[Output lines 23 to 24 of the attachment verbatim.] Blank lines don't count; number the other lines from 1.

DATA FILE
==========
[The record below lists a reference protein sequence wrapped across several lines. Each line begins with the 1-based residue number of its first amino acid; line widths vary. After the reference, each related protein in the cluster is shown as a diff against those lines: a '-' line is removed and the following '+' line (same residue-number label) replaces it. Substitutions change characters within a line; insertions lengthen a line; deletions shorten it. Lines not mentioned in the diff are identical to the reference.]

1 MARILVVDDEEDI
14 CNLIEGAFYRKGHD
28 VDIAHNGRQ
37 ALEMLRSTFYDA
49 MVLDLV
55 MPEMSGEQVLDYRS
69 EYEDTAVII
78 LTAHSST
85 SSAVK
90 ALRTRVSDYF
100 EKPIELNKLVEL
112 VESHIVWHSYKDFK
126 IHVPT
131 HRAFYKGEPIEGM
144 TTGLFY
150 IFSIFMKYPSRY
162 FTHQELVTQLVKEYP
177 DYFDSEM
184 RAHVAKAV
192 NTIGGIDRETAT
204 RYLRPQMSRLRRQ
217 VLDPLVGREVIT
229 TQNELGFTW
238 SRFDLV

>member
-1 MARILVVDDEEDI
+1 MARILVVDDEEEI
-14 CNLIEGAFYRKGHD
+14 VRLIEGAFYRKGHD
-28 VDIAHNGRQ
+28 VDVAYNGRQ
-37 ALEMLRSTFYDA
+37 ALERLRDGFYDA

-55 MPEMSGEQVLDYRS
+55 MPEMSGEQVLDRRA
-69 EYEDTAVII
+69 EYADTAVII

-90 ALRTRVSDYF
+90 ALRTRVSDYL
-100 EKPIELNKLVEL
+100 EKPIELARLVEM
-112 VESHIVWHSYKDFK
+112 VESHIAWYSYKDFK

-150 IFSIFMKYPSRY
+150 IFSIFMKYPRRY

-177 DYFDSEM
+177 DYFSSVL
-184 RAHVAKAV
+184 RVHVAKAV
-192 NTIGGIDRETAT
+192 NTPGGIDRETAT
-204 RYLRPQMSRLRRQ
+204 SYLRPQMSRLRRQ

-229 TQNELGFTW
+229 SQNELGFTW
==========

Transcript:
217 VLDPLVGREVIT
229 TQNELGFTW